Liberty and Independence
In the post below, I wrote how the concept of liberty is rarely understood and found so seldom in human history. Slavery is the ultimate loss of liberty but being nominally free, in a legal sense, isn’t enough to say that one possess liberty (as we’ve seen in 20th century communism and fascism.) Often when a nation is fighting for independence journalists will write that the people are fighting for freedom even though in many impoverished nations they are only substituting local tyranny for foreign rule. Fifty years ago most of the nations of
Through out history, nations have gone to war to help establish or maintain the dictatorial rule of one hereditary dynasty in the face of the threat of another tyrannical ruler. The rulers exploited fear, patriotism, avarice, and divine retribution (or reward,) to motivate the oppressed into defending their oppressor. But national independence rarely brought liberty for the individual who lived in these societies.
A recently published book by John Lewis, Solon the Thinker: Political Thought in Archaic Athens, describes how the distinction of liberty and independence first came about. In the Iliad, “Freedom means living under King Priam’s rule, and slavery means being taken in personal bondage to work in a far off land. This is not political freedom; it is independence from foreign takeover.” But “[f]or Solon a free man is an Attic-speaking male whose personal autonomy inside the polis is protected from attacks by his fellows.”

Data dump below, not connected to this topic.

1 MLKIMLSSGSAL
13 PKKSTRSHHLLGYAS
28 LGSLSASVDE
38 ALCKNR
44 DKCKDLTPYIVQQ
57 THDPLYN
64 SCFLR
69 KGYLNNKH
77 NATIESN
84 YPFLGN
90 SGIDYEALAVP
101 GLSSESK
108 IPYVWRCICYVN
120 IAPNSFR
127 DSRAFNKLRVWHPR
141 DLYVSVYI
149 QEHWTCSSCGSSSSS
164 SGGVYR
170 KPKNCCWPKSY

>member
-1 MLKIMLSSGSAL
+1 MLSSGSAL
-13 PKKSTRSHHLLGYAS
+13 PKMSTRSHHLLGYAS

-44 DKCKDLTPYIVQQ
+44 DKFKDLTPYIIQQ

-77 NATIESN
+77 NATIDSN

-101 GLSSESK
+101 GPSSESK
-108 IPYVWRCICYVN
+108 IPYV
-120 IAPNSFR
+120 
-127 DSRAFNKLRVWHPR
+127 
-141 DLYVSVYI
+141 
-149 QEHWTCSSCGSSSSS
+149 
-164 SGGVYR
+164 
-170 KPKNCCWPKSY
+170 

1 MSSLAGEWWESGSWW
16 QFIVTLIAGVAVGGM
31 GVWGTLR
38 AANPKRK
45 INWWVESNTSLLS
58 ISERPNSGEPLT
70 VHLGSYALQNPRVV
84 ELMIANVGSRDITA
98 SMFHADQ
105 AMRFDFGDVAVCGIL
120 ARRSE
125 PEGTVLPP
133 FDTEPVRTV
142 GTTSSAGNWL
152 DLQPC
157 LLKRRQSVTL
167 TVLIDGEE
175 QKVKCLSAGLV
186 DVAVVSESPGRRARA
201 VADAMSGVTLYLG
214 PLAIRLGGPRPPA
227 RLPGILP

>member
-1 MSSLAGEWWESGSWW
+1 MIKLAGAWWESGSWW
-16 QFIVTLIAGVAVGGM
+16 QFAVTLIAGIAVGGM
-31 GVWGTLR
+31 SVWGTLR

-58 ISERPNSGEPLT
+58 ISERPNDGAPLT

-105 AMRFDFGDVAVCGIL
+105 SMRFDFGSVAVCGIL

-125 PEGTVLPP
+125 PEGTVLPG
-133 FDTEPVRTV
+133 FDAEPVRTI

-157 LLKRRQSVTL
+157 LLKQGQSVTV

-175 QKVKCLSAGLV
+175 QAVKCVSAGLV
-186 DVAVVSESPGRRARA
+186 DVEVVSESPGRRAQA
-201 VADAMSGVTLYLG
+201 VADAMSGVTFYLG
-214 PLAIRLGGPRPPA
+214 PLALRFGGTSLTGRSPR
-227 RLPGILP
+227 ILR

Today, the notion of liberty (inherently individualistic) and mere independence (sovereign rule) is blurred by the dominant leftist notion of self-determination. For a leftist, self-determination is inherently collectivistic and applied to “a people” or nation and embedded in the institution of democracy. To this mindset, you have self-determination when you have to wait for millions of other people to agree with you on some Tuesday in November. Call what you want but liberty it is not.